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Montessori Schools- Good or Bad? Need Opinions!

Posted by on Jan. 28, 2010 at 2:43 PM
  • 13 Replies

Does anyone have experience, good or bad, with a Montessori school?  Whether you send a child there, work, or teach there, etc. etc..... I currently have 1 daughter in public school, and 1 still at home, my husband and I are also public school teachers.  (although I've been home since our girls have been born)  Just curious......... if you have anything to say about this method of teaching / schooling ~ please say it ~ I'm simply doing some research!

smile miniAverageJosey1 

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by on Jan. 28, 2010 at 2:43 PM
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by on Jan. 28, 2010 at 3:21 PM

I have friends that have sent their kids to Montessori schools. From their expereinces what I've gathered is that, like everything else, its a great fit for some kids and not so great for others.

Of my friend's children, the kids that needed more structure did not do well in Montessori. When we talked preschool, I took this to mean my son, while bright and certainly could have benefitted from the ability to work at his own pace, would not have done well at Montessori. While DS loves to learn and is significantly ahead academically in most areas, he's also not about to put out time or effort on areas that do not interest him if left to his own devices. For him, Montessori would not have been a fit.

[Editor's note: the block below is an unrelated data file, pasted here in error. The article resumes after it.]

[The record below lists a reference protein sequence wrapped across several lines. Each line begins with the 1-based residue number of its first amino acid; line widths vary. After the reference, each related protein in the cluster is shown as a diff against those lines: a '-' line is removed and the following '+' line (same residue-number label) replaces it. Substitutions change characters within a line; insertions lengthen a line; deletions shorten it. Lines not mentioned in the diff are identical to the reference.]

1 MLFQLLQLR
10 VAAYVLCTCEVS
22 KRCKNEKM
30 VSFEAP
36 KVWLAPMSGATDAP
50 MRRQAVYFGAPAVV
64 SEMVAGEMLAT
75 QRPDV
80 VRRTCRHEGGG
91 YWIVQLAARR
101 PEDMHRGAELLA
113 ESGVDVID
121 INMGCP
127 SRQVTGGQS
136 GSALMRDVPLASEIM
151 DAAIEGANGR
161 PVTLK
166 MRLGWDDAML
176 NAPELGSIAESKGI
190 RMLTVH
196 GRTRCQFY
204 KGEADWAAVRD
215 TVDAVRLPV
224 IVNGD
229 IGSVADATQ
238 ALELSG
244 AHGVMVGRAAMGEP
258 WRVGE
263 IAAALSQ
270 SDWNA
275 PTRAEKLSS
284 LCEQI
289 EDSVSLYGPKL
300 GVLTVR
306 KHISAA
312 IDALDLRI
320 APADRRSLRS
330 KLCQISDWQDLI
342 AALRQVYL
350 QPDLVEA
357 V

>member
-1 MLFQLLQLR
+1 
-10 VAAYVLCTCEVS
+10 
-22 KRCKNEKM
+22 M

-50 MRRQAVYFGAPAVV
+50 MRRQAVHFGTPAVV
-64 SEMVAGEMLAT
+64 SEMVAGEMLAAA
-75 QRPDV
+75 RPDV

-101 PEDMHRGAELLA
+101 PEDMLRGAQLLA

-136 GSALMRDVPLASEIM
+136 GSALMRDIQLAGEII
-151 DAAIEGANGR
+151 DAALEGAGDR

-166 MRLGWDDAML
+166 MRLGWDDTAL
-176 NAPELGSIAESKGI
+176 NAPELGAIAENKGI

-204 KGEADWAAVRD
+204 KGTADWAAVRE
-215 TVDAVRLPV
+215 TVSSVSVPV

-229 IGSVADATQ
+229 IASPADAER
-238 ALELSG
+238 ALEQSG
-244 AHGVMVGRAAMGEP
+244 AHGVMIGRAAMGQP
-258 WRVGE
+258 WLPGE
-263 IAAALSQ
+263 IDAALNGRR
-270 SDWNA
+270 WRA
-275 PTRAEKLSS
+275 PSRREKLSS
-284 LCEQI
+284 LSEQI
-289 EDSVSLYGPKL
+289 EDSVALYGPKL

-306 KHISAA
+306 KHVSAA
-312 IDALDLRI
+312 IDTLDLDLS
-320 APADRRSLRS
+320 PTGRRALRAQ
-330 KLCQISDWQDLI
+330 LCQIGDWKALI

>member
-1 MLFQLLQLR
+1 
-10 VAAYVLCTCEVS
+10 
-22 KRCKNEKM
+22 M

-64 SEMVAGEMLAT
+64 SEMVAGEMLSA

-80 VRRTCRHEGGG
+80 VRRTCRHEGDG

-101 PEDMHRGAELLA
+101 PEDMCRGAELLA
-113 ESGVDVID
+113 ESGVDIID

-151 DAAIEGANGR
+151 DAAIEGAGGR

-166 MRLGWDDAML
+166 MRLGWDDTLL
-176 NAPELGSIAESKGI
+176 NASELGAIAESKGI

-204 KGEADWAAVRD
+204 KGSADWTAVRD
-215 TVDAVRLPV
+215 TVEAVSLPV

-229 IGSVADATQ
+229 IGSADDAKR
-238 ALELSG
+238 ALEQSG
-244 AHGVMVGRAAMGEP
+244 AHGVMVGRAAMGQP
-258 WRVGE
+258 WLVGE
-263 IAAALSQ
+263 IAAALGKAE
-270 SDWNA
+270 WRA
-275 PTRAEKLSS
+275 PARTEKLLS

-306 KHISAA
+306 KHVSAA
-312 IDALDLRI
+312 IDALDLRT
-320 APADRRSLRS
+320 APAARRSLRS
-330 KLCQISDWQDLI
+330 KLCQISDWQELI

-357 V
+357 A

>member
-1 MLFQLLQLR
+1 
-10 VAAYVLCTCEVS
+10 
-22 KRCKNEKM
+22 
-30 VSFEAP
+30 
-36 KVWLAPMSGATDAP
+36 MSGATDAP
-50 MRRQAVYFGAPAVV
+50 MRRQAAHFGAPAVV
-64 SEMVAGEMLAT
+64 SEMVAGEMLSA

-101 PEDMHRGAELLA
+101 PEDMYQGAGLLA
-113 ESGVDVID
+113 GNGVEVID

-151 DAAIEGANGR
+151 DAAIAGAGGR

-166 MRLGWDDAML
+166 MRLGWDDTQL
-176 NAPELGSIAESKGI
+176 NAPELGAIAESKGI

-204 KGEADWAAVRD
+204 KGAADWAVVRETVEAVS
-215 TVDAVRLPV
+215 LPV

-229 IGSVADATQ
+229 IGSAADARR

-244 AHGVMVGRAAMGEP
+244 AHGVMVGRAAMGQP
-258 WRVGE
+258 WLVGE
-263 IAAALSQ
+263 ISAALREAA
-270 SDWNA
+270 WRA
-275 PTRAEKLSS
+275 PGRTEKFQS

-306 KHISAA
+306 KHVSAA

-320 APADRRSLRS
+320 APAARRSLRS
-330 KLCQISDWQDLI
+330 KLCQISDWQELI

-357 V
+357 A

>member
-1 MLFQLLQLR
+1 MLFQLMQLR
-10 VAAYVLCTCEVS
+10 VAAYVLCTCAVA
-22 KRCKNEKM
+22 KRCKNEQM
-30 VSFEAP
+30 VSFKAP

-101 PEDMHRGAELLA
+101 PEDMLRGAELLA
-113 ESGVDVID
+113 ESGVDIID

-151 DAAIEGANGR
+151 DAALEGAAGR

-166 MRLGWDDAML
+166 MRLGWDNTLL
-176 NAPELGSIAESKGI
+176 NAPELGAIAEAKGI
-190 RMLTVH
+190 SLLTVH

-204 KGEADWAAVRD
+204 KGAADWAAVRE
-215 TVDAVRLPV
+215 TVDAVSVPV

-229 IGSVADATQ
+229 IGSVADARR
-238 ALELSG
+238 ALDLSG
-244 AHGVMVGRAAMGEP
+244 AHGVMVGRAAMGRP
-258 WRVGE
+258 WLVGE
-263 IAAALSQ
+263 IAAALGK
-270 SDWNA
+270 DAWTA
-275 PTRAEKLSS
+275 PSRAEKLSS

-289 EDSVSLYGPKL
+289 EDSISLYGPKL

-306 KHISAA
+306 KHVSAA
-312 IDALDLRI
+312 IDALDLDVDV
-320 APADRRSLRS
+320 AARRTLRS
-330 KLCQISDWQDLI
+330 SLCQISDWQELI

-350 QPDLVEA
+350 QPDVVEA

by Barbara on Jan. 28, 2010 at 3:37 PM

I think it depends on the child's learning style and the teachers.  I went to a montessori school when I was younger, and it was great.  I really advanced, and I was really far ahead of other students in math when I ended up going to a more traditional school.

Also, a co-worker of mine had her kids go to a Montessori magnet school here, and they've been very successful in jr high and high school.  Her younger daugher is on the honor roll in HS, and her older daugher is just about to graduate from college.

In the case of my son, he does not go to a Montessori school, and I don't think it would be a good fit for him.  He does better in a more structured environment.  Also, a friend of his went to a Montessori school for awhile, but his parents changed him to a more traditional school because he also needed a more structured learning environment.

Then, of course in any educational setting, the dedication and quality of the teachers are a HUGE factor to look into.

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by on Jan. 28, 2010 at 4:01 PM

I don't really have any good info about Montessori, but I will give you a bump in the hopes that someone with some knowledge will see this.  : )

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by on Jan. 28, 2010 at 4:37 PM

I sent my daughter to a montessori preschool and I know several kids that have gone to montessori's prior to kindergarten and all have done extremely well. They are more vigorous with education than a regular school which means more education less play so it depends what your looking for.

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by on Jan. 29, 2010 at 8:25 AM

My DS1 is in second grade at our local Montessori, DS2 is in preschool there, and DD will start preschool there in the fall.  IMHO if it is a good Montessori with willing teachers, any kind of kid will do well there.  The only exception might be kids with special needs who need alot more individual attention than a regular classroom teacher can give them or extremely gifted students who may need a special curriculum and help to keep them motivated and working up to their potential.  But for the vast majority of kids Montessori is a great fit.  DS1 even has ADHD and our Montessori school has been wonderful working with him.